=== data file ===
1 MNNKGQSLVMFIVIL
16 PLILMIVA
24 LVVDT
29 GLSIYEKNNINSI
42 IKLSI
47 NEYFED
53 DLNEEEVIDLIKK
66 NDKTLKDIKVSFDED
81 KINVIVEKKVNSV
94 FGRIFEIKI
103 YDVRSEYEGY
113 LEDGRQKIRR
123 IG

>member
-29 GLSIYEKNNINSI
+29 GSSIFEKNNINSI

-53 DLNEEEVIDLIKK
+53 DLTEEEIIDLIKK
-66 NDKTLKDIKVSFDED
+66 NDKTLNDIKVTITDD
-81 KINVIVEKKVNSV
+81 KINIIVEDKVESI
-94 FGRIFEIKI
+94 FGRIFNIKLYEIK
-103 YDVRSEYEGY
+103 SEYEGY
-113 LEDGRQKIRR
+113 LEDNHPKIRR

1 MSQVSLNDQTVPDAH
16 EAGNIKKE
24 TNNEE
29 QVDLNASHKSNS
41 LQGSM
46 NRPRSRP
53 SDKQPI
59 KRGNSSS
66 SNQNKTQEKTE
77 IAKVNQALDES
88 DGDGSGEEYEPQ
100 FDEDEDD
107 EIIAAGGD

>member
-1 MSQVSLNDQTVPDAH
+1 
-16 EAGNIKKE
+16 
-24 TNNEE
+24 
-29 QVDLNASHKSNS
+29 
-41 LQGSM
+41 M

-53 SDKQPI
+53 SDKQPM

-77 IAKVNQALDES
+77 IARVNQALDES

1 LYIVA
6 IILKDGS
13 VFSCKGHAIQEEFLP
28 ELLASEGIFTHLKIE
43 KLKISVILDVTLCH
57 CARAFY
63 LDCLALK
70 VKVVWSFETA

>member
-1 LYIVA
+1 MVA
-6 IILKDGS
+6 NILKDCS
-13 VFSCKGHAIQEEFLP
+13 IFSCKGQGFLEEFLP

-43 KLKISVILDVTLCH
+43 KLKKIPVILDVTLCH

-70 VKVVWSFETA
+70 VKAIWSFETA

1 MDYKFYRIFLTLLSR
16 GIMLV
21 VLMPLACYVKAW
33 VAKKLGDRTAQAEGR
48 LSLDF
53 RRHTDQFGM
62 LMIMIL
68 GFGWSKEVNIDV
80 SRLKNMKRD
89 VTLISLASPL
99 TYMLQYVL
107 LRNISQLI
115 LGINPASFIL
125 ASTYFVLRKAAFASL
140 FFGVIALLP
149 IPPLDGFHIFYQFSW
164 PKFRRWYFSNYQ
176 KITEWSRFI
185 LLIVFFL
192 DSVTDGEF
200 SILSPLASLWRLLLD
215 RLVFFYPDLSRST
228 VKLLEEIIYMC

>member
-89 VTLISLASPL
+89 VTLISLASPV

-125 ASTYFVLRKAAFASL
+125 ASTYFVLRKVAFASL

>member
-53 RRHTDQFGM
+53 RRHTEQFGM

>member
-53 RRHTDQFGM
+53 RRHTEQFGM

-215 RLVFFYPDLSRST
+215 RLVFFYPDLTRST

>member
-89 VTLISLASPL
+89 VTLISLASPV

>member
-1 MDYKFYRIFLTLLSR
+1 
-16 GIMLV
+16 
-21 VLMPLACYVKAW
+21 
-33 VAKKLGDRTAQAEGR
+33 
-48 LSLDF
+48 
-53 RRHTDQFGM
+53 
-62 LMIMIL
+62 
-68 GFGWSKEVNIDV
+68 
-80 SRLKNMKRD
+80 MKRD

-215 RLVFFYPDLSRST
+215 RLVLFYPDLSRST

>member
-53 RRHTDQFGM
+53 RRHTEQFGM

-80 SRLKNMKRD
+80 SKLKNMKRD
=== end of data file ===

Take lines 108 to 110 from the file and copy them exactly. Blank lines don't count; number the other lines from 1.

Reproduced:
-53 RRHTDQFGM
+53 RRHTEQFGM

-215 RLVFFYPDLSRST